We can’t let war children be forgotten generation

An op-ed from the International Development Secretary, Penny Mordaunt, has been published in today’s (Wednesday 21 November) Evening Standard.

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Every day millions of innocent children around the world experience unimaginable horrors because of war.

Some have fled their bombed-out homes in the middle of the night. Many have witnessed their mothers, fathers, brothers and sisters killed in front of them. And when they have escaped conflict, many find themselves living in an unfamiliar world, where all sense of normality has disappeared.

As well as the physical scars, many children will be living with the mental scars witnessing the terrible atrocities of conflict.

As well as food, shelter and education, these children need mental health and psychosocial support – such as safe spaces – to help rebuild their lives, receive the opportunities they deserve and help shape their countries’ futures.

The Evening Standard, in partnership with War Child, has rightly raised awareness of this important issue through their Learn to Live campaign.

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This government, through UK aid, is committed to supporting children who have experienced the horrors of war.

This is why in September I announced that we would match, pound-for-pound, the first £500,000 donated by the British public to War Child for children in the Central African Republic.

This is why we gathered children’s rights agencies to come together to commit to urgently tackling the issue during the first Global Ministerial Mental Health Summit in October.

And this is why this government, through UK aid, will now deliver further support for children and young people in Jordan and Lebanon.

Working with UNICEF in Lebanon, UK aid will deliver an education programme and provide psychosocial support for a further 10,000 Syrian refugee children and their carers. And my department will work with International Medical Corps in Jordan to provide specialised care to 2,400 children affected by trauma.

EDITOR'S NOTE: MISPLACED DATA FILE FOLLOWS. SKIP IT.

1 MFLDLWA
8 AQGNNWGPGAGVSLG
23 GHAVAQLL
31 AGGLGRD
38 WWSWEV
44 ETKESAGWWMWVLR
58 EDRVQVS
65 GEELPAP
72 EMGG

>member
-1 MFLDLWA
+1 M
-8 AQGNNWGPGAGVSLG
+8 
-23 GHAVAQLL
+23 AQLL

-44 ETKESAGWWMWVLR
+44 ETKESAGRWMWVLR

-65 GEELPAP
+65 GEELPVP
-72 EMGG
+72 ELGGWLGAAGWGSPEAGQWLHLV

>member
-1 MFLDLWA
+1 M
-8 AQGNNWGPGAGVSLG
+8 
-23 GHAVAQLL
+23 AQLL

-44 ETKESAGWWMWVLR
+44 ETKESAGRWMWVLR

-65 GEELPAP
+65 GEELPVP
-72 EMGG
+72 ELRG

We will also work to make sure that schools are safe, violence-free places for children to learn.

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UK aid is already making a huge difference to the lives of children and young people in the region. We have supported over 116,000 vulnerable boys, girls and women in Lebanon to help them deal with trauma and prevent them being at risk of further abuse in the future.

But there’s still much more to do to make sure that children’s rehabilitation – through medical and community support – is put at the heart of the international aid agenda when the impact of war is discussed.

Because of war millions of children are growing up with high levels of stress and trauma, missing out on school and becoming withdrawn from their friends and families.

We can’t let them become a lost generation.

That’s why I want others to follow our lead in helping to rebuild the shattered lives of children and heal the mental scars of war so they can look forward to their tomorrow.

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